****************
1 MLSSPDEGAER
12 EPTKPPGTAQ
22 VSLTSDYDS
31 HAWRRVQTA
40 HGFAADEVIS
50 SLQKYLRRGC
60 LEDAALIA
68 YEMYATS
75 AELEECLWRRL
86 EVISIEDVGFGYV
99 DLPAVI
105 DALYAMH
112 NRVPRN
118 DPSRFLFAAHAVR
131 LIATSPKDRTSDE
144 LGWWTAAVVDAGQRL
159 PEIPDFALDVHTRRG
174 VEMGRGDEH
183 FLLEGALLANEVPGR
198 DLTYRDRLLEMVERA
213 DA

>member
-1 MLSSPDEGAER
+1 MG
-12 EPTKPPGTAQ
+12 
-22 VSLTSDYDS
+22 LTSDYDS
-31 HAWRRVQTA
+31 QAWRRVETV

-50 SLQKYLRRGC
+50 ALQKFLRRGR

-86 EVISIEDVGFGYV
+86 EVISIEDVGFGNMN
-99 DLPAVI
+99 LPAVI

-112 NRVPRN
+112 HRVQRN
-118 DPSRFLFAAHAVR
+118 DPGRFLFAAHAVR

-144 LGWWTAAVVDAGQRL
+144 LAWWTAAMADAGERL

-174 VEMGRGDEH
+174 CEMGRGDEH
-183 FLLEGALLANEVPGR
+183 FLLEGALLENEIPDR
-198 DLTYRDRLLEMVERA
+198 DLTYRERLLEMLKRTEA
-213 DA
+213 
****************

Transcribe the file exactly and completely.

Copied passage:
1 MLSSPDEGAER
12 EPTKPPGTAQ
22 VSLTSDYDS
31 HAWRRVQTA
40 HGFAADEVIS
50 SLQKYLRRGC
60 LEDAALIA
68 YEMYATS
75 AELEECLWRRL
86 EVISIEDVGFGYV
99 DLPAVI
105 DALYAMH
112 NRVPRN
118 DPSRFLFAAHAVR
131 LIATSPKDRTSDE
144 LGWWTAAVVDAGQRL
159 PEIPDFALDVHTRRG
174 VEMGRGDEH
183 FLLEGALLANEVPGR
198 DLTYRDRLLEMVERA
213 DA

>member
-1 MLSSPDEGAER
+1 MG
-12 EPTKPPGTAQ
+12 
-22 VSLTSDYDS
+22 LTSDYDS
-31 HAWRRVQTA
+31 QAWRRVETV

-50 SLQKYLRRGC
+50 ALQKFLRRGR

-86 EVISIEDVGFGYV
+86 EVISIEDVGFGNMN
-99 DLPAVI
+99 LPAVI

-112 NRVPRN
+112 HRVQRN
-118 DPSRFLFAAHAVR
+118 DPGRFLFAAHAVR

-144 LGWWTAAVVDAGQRL
+144 LAWWTAAMADAGERL

-174 VEMGRGDEH
+174 CEMGRGDEH
-183 FLLEGALLANEVPGR
+183 FLLEGALLENEIPDR
-198 DLTYRDRLLEMVERA
+198 DLTYRERLLEMLKRTEA
-213 DA
+213 